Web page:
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Hodag advances to Round 2 of USA Today mascot challengeSubmitted: 03/05/2013
Story By WJFW News Team

Hodag advances to Round 2 of USA Today mascot challenge
RHINELANDER - Pat yourself on the back if you voted for the green and white. You helped get the Rhinelander Hodag one step closer to being the best mascot in the nation.

The votes are in and the Hodag made it through round one.

The mythical beast ran against four other Wisconsin mascots in the USA Today contest. It won with more than 80,000 votes.

But round two won't be easy. Regionals feature an Illinois winner that got more than 675,000 votes. The Hodag also faces the Minnesota and Indiana winners.

Voting starts Wednesday at 10 a.m. We have a link to where you can vote below.

The national winner will receive $2,000 for its athletic department. Second place will be awarded $1,000, third $500, fourth $250 and fifth $100.

Related Weblinks:
Vote Here starting Wednesday at 10 a.m.

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Sponsored in part by HodagSports.com





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NORTHWOODS - Next Monday's solar eclipse will look fascinating, but it can damage your eyes for a lifetime.

It's never safe to look directly at the sun's rays, even though there will be a partial eclipse here in the Northwoods.

Regular sunglasses won't protect you, so if you plan to view the solar eclipse you need special solar eclipse sunglasses.

Those glasses are one size fits all, so it's important to check they are snug on your child's head, too.

Kids are curious, and may want to fixate on the crescent beam of light.

"We know children are going to want to peek over the top and in just 20 to 30 seconds they could be doing damage to their eye, " says Dr. Jill Redman.

The solar eclipse light is not as intense as regular sunlight.

You won't actually feel the damage being done until the next day because the reflex to turn away won't be there.

"Missing blurry vision and central vision. Afterwards you could have light sensitivity. You could also have watering eyes. But some of the damage with maculopathy can be permanent," says Dr. Ben Redman.

Dr. Ben says if you don't have those special solar glasses, the safest option is to avoid it entirely and watch online.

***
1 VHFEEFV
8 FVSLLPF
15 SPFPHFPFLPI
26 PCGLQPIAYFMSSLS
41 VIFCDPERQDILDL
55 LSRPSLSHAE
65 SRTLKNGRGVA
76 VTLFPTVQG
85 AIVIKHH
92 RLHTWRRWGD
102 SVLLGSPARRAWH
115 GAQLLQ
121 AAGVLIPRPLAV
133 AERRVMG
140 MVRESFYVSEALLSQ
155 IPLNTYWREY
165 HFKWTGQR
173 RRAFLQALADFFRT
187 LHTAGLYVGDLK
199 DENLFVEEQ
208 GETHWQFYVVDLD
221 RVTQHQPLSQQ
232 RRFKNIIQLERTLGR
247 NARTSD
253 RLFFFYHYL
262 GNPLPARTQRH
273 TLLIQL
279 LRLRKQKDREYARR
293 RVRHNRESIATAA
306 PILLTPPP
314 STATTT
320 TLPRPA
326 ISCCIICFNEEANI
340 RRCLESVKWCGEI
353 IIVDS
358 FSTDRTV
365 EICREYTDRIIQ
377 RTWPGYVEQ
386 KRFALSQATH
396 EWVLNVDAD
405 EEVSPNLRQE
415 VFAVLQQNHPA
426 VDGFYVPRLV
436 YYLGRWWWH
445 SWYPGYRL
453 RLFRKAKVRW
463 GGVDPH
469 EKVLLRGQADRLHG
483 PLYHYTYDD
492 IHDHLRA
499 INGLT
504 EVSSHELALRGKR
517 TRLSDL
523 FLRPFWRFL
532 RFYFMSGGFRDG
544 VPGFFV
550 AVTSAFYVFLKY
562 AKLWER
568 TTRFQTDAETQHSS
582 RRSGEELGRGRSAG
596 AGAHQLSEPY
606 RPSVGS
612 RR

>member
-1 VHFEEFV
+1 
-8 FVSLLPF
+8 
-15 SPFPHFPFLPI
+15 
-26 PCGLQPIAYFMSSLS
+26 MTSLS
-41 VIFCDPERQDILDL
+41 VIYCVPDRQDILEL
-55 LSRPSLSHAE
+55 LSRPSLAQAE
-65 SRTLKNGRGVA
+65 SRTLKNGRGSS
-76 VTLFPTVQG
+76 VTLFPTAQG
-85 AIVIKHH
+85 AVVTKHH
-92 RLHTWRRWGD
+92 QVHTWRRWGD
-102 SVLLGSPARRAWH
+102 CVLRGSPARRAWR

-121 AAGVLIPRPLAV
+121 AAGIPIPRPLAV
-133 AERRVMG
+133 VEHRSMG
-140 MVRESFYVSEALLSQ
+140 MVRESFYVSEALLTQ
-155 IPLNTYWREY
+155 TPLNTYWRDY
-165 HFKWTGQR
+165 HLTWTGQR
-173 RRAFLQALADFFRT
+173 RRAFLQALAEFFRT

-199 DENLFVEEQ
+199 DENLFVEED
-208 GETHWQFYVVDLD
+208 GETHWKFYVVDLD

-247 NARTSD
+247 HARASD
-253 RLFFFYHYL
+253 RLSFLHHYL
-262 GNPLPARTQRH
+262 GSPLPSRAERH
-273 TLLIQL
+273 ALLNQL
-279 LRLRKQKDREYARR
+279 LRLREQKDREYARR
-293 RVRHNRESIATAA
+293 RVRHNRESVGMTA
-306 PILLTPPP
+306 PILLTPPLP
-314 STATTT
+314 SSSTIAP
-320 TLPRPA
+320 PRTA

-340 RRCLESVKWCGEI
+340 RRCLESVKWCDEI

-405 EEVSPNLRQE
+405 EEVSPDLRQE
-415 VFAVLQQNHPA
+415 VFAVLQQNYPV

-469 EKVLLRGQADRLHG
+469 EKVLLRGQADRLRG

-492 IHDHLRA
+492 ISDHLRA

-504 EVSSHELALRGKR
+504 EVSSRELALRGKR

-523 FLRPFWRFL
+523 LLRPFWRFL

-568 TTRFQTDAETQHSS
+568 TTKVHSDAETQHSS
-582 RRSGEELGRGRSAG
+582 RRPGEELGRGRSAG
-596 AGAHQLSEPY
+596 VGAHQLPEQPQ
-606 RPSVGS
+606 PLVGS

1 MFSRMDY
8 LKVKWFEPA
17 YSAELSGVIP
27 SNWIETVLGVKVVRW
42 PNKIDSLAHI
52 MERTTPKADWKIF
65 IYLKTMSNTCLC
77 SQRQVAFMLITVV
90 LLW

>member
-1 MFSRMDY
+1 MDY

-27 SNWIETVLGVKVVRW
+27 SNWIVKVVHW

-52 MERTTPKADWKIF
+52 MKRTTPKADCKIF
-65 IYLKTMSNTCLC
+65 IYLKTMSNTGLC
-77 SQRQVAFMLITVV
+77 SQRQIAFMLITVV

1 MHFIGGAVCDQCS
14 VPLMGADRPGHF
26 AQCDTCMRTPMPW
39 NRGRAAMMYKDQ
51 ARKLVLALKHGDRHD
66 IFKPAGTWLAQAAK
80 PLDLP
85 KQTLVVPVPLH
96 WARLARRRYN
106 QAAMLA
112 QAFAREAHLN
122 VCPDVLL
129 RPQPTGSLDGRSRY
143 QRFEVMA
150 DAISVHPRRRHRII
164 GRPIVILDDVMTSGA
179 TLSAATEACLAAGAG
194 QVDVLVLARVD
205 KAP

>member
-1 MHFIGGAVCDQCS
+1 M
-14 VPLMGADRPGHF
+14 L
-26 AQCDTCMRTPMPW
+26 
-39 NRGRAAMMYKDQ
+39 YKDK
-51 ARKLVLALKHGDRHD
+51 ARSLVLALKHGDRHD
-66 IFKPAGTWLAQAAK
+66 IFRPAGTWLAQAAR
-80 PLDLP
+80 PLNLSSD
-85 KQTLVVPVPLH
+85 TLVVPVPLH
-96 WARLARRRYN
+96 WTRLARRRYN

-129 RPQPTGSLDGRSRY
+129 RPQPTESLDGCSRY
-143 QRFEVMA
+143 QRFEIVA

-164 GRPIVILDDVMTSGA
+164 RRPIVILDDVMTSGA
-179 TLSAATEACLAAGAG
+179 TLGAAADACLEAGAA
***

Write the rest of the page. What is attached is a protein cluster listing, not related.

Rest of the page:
When in doubt, call your eye doctor.

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MILWAUKEE - A Wisconsin senator wants the State Department to investigate reports of tainted alcohol at Mexican resorts.

The Milwaukee Journal Sentinel recently reported travelers becoming sick after drinking alcohol at resorts south of the border.

That includes a 20 year old Wisconsin woman who died in January after being pulled from a resort pool.

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CRANDON - The lawyer for Sokaogon Chippewa Tribal Chair Chris McGeshick repeated that allegations of battery and false imprisonment are "absolutely false" at McGeshick's first appearance in Forest County Court Wednesday.

McGeshick faces one felony count and two misdemeanor counts in Forest County Court.

A former tribal member told police McGeshick slammed him against a wall at the Sokaogon Chippewa Tribal Offices in late June.

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RHINELANDER - A one-year-old baby was hospitalized in Rhinelander after digesting marijuana.

Twenty-one-year-old Anika Wildcat-Chapman was babysitting the one-year-old between 10:00 a.m. and 4:00 p.m. on August 5.

According to the criminal complaint, Wildcat-Chapman left the child with her mother to buy an edible marijuana cookie at a friend's house. 

When she returned home, Wildcat-Chapman left the cookie on top of the dishwasher.  

The child's parents picked up the child and later noticed the child was lethargic and not acting "normal." 

The parents brought the baby to St. Mary's Hospital in Rhinelander and the child tested positive for marijuana. 

The child was flown to a different hospital for further care.

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TOMAHAWK - You probably won't think about the Christmas season for quite some time. But at the Steigerwaldt Tree Farms in Tomahawk, the Christmas season is a year round affair. 
 
For Steigerwaldt Tree Farms President and CEO Ed Steigerwaldt...'Oh, Christmas Tree' took on a different meaning at a young age.

"I started working the tree fields with my dad when I was eight or nine years old," said Steigerwaldt.
Decades later, he's still in those fields, singing a different tune this time of year.

August means trees won't be cut for several months. Planting happened in the spring, but it's still a busy time getting trees sheared and tagged.

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RHINELANDER - You probably wouldn't consider a dark, smelly alley an ideal place to sit and relax.  Maggie Steffen agrees, which is why she's planning to transform an alley on Brown Street in Rhinelander.

Steffen plans to tackle the project in three phases.  Phase one is lighting the alley, which sits between The Brick restaurant and Bath and Body Creations.  Downtown Rhinelander, Inc. agreed to pay about $2,800 for five LED lights if the city  would pay for the electricity.  

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RHINELANDER - Our nervous system controls the whole show when it comes to our bodies, especially how they feel.

Chiropractic care is one method people use to keep that system moving.

Hometown Chiropractic is new to Rhinelander, but it's no stranger to the Northwoods; its main location is in Tomahawk.


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